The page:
But in an interview on death row in Livingston last week, Springsteen told me that in court, the implication of Scott's statement was clear. "My name was redacted," Springsteen said, "but then it says, '[Michael Scott] and blank and blank and blank,' and when it's being read it is fairly obvious who they're talking about. I mean, I am sitting there at the defense table." Sawyer says admitting only pieces of Scott's statement did nothing to protect Springsteen's constitutional rights. "They got to pick and choose what was introduced," he said. "Consider that the state is taking the position that by using selected statements ... they are safeguarding the Sixth Amendment rights of the defendant." Moreover, he adds -- and for Mendez at least, the appeals court agreed -- that allowing Scott's statement into evidence not only violated Springsteen's Sixth Amendment rights but also his Fifth Amendment right to remain silent. The justices wrote, "Without an opportunity to cross-examine Flores, appellant could rebut Flores' confession only by testifying." Springsteen was in the same predicament.
When Scott comes to trial, prosecutors may persuade the trial judge to admit Springsteen's incriminating statements -- thereby forcing the appellate system to eventually resolve the Mendez problem, while they use Springsteen's confession to corroborate Scott's. But unless the state can quickly find some additional evidence against the third defendant, Pierce, the Mendez decision may deal a deathblow to the prosecution's case.
Police questioned Pierce about the murders at least four times, and Pierce consistently asserted his innocence. "The last time [I was questioned, the police] kept telling me that they knew I did it; they said they had all these other people telling them that I did it," Pierce told me by phone from the Travis County jail last week. "And I said, the truth is I didn't do it, so they couldn't have people telling them that I did." According to the court record, the people saying Pierce did it were Scott and Springsteen, who said that Pierce was not only involved but was the "mastermind" behind the murders.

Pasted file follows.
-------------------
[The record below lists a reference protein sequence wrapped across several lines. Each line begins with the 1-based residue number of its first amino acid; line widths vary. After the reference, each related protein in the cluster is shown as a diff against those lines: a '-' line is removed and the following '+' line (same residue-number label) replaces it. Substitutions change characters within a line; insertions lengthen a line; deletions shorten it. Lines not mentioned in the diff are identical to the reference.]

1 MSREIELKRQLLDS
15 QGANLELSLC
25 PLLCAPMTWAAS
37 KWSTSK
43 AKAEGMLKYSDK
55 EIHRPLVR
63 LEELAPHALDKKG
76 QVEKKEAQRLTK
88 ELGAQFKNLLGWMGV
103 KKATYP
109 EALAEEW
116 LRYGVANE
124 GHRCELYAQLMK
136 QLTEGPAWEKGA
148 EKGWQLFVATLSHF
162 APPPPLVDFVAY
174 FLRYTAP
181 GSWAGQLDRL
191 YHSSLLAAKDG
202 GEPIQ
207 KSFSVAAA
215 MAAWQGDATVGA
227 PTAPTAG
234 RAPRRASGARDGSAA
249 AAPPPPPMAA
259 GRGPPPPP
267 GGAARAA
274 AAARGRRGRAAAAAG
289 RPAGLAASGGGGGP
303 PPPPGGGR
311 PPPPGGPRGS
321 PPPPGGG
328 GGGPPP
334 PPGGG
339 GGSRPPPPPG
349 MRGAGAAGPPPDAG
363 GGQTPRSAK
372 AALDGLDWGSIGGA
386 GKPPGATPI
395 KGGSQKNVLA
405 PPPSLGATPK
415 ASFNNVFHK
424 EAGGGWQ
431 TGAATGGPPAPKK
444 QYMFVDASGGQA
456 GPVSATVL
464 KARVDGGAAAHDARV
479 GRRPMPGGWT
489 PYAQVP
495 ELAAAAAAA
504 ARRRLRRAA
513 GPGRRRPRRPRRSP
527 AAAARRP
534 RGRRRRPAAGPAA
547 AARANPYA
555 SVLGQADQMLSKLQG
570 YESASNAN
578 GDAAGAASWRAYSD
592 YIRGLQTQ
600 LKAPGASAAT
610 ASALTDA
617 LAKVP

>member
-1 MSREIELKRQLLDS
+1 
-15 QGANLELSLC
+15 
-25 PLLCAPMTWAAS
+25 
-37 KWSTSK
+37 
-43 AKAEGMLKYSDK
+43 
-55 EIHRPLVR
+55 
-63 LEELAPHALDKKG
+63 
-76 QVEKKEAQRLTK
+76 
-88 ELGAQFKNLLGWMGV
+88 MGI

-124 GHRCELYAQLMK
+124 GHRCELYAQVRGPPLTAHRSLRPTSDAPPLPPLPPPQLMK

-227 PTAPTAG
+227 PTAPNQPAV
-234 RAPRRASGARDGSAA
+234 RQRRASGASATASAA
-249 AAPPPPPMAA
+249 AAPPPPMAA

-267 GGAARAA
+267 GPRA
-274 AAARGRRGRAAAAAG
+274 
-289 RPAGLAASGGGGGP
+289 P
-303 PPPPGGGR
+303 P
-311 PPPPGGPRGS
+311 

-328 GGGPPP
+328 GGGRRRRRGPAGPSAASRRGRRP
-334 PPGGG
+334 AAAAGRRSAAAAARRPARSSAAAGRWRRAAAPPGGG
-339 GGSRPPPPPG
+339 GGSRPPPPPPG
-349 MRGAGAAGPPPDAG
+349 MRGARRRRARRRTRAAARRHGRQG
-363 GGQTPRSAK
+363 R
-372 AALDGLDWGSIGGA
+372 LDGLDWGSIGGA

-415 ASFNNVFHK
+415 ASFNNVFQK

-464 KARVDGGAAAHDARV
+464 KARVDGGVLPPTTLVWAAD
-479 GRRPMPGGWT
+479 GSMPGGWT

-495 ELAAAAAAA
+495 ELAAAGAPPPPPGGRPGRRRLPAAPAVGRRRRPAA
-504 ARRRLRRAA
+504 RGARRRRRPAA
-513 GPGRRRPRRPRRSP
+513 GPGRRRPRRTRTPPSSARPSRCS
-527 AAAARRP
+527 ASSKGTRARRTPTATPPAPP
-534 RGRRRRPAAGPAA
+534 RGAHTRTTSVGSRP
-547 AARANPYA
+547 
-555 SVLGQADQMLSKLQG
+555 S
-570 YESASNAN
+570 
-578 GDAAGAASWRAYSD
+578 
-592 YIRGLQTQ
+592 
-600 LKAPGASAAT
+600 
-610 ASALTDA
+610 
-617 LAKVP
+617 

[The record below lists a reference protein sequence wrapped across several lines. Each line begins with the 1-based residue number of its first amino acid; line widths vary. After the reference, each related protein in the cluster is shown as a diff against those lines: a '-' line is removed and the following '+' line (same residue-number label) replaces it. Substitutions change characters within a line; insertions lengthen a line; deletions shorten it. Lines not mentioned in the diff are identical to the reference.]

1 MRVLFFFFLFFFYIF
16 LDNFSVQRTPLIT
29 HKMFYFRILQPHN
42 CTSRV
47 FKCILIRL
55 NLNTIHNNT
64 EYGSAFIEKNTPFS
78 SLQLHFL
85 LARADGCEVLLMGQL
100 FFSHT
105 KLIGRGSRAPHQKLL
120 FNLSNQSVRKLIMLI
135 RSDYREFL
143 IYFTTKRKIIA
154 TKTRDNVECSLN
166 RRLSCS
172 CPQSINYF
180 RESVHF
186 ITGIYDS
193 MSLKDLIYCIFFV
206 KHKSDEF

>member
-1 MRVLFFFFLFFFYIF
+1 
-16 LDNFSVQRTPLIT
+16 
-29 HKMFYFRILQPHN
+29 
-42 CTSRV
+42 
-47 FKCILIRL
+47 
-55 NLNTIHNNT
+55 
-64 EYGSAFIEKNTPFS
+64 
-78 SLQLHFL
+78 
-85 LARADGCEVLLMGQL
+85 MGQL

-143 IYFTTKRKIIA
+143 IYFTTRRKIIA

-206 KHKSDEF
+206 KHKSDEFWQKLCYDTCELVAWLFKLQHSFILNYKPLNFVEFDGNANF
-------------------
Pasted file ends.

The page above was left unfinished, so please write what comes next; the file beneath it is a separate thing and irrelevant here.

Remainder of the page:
But DNA evidence from the scene excluded Pierce (as well as Springsteen and Scott), and ballistics analyses excluded Pierce's .22-caliber pistol as the murder weapon. It appears that the statements of Scott and Springsteen are the only remaining evidence incriminating Pierce. Pierce's attorney Guillermo Gonzalez declined to comment for this story, but Pierce said he isn't aware of any other evidence -- and that after Mendez, he doesn't understand how the state is able to keep him in jail. "That's the only thing they have on me," he said. "Everything else says I wasn't there." But Case said if Springsteen's and Scott's statements aren't admitted at trial, that wouldn't eliminate the state's case. "It just makes it a more difficult case to prove," he said.
But to Sawyer, the only way for the prosecution to continue the yogurt shop prosecutions on the basis of the existing evidence is to set aside the Constitution. "When you don't follow the law, or are wrong about the law, it's all for nothing," he said. "Assume for a moment that the Sixth Amendment means what it says. How, then, does the state approach these families and say, 'We have to do this all again'?"